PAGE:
Trabon Group provides an array of options for custom, high quality laminated menus. Servicing over 70+ national restaurant brands, Trabon Group maintains a vast experience and detailed knowledge when it comes to producing durable, laminated, professional menus.
Laminated menus will ensure your printed menus last longer in a harsh restaurant environment. Print menus are often exposed to food, liquids, bacteria and other elements that will deteriorate the menu quickly if not addressed. Laminated menus provide a protective covering that extends the life of the menu. The lamination menu can be cleaned with certain anti-bacterial chemicals, allowing the menu to be safely re-used day in and day out. They are easy to clean and durable, increasing the lifespan in restaurant.
Trabon Group provides two primary types of custom, laminated menus: edge seal lamination and flush cut lamination.
Edge Seal Laminated Menus
Edge seal laminated menus ensure the lamination is sealed around every side of the menu. This lamination extends beyond the edge of the paper product, which is encased with lamination. Edge seal lamination tends to reduce wicking from moisture on the table, ensuring a longer term use of the menu. Most restaurant brands looking to prioritize menu durability choose edge seal laminated menus. Additionally, if the menu is not replaced frequently, edge seal laminated menus may be a good choice. These menus last longer in the restaurant environment meaning reprints to replace worn out menus are not as necessary.
Edge seal lamination ensures your print menu is fully incased in a protective laminated coating. The menu page is entirely sealed by the laminated layer on both the top and bottom of the menu. There is a margin of laminate film left surrounding the menu to ensure that the top and bottom layer have sealed the menu tightly inside, protecting it from moisture. Print menus marketed as “waterproof menus” often feature an edge seal finish.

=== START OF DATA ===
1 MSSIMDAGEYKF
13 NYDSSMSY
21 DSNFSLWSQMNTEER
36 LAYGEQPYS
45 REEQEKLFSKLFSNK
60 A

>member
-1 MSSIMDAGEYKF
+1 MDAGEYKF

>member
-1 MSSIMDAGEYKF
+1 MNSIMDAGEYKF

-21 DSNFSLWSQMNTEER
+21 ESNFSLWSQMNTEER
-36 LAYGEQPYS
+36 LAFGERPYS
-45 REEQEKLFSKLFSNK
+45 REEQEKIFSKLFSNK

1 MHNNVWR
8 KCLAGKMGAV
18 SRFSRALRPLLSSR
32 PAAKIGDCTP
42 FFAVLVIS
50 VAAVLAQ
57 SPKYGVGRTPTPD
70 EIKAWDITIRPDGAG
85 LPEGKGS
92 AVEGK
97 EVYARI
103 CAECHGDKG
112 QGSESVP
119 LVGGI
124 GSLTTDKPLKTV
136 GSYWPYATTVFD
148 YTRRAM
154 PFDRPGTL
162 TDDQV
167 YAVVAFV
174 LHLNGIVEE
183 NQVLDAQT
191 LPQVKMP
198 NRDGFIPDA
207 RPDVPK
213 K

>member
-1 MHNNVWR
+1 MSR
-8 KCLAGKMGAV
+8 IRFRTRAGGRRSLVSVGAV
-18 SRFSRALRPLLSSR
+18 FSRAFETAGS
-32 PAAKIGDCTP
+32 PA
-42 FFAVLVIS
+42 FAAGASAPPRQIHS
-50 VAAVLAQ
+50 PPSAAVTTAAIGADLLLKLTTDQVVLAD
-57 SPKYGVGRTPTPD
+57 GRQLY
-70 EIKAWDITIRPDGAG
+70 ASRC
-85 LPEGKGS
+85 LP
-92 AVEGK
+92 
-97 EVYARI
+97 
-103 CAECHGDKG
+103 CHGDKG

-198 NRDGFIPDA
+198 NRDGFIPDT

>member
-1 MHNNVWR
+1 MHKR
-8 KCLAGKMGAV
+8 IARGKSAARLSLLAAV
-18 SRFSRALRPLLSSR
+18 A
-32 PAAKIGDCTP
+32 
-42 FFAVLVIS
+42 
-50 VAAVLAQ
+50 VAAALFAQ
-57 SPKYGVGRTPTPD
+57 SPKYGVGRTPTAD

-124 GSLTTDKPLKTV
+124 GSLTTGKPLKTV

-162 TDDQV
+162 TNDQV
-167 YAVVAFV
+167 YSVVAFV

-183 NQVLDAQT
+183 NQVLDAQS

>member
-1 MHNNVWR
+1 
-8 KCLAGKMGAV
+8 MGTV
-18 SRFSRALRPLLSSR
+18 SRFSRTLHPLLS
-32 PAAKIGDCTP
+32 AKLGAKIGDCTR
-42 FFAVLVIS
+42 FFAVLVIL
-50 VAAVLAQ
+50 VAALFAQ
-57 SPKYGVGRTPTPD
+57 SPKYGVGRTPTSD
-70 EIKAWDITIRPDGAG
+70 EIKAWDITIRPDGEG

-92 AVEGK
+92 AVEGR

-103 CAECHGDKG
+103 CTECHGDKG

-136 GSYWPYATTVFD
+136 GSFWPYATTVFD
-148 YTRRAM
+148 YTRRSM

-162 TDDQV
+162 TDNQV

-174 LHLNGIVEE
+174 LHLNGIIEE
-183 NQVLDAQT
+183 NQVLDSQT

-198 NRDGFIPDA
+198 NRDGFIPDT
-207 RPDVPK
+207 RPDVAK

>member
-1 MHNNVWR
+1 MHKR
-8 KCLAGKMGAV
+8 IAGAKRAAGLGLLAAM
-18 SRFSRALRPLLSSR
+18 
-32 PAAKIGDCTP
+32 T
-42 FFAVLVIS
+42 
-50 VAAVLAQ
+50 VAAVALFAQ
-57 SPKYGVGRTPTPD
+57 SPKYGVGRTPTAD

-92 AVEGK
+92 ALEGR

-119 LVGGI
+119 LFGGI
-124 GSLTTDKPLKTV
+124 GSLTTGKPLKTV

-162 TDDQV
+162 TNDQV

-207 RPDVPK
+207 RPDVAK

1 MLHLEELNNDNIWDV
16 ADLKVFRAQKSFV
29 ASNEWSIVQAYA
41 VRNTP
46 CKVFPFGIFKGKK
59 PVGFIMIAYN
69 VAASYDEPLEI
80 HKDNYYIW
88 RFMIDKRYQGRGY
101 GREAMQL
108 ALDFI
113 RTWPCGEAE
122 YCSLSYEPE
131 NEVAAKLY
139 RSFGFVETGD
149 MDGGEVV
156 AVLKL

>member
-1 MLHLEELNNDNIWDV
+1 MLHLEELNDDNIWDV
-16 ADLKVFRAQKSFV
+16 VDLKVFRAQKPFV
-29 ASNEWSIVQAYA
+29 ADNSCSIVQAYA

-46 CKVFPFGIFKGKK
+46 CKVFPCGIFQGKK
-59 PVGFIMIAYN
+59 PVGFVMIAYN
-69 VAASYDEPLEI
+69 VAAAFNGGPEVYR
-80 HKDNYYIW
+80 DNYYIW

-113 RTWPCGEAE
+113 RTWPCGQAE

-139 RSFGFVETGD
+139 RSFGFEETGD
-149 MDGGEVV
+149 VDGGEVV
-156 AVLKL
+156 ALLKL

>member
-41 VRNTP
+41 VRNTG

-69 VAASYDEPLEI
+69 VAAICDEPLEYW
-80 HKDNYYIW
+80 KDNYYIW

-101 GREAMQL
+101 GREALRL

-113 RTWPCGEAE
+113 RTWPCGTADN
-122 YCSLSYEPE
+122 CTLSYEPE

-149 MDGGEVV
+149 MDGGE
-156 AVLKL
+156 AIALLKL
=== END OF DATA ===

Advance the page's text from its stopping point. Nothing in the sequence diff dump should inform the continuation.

Flush Cut Laminated Menus
On the other hand, flush cut laminated menus refers to a trim of the lamination that leaves no lamination visible along the edge of the menu. When restaurant brands prioritize aesthetics over durability, flush cut laminated menus tend to be the best choice. These menus are still durable and easy to clean, however, due to the exposed edges where the lamination and paper were trimmed together, the exposed paper can wick water. This leads to a deterioration of the product over time. However, if the menu is constantly updated resulting in frequent print runs it is possible the deterioration over time will not be a factor.
How do I clean my restaurant menus?
The CDC has shown that both mild detergents and common disinfectants work to sanitize menus, so restaurants can either wipe the menus with soapy water and then disinfect or sanitize them, or they can be wiped clean with a cleaner/disinfectant combination. Either way, they can be safely recirculated without disposing of them after only being used by one guest. In a sense, if you don’t use laminated menus, you’re just throwing money in the trash.
What Type of Laminated Menu Should My Restaurant Use?